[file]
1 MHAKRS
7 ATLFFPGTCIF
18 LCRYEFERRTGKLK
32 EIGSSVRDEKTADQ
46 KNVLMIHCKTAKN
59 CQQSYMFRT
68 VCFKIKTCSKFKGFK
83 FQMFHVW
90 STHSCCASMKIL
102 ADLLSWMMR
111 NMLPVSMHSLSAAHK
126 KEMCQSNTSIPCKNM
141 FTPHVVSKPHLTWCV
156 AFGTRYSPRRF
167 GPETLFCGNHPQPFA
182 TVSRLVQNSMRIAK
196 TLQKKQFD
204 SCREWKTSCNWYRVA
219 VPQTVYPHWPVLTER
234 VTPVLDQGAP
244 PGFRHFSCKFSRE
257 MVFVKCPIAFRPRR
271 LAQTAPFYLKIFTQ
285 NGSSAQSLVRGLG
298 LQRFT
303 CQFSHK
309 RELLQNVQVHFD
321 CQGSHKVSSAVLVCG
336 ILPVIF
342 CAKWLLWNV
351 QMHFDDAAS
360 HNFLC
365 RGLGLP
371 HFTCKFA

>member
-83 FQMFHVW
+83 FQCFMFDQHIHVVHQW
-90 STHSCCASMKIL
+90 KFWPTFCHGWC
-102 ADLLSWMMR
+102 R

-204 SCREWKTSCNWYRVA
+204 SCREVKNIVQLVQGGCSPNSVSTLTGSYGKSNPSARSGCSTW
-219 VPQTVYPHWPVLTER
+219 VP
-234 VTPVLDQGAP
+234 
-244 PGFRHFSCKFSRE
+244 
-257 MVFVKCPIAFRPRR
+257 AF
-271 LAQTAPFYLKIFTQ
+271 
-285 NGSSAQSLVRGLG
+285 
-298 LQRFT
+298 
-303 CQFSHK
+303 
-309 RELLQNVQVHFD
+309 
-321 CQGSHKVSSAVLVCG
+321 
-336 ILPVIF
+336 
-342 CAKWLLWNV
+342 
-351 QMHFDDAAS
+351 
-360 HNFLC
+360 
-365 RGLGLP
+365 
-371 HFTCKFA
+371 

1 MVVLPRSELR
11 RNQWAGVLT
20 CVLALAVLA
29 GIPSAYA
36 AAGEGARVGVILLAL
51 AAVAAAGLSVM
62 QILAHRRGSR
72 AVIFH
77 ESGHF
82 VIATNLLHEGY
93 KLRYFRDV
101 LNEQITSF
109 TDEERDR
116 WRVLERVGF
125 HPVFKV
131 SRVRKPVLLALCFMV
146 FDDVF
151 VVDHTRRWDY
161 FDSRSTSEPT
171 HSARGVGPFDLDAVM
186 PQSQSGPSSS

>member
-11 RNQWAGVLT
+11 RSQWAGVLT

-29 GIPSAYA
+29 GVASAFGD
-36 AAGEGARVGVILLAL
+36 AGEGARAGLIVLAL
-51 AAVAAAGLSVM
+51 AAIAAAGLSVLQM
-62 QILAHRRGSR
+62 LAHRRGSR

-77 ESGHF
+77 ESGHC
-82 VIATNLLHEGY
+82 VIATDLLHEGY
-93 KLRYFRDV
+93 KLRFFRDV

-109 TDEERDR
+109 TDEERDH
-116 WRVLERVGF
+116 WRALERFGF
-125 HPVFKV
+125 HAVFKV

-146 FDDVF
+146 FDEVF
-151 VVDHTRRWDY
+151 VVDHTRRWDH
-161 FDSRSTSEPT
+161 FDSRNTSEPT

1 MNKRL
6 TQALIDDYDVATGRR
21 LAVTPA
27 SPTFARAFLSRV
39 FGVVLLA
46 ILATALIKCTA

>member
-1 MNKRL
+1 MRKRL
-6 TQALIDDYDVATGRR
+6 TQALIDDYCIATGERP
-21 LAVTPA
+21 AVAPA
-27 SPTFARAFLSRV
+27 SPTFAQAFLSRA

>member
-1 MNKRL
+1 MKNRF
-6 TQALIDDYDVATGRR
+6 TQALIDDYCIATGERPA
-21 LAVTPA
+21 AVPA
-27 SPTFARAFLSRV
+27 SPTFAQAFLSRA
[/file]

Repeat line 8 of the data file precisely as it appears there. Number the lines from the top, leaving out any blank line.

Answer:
83 FQMFHVW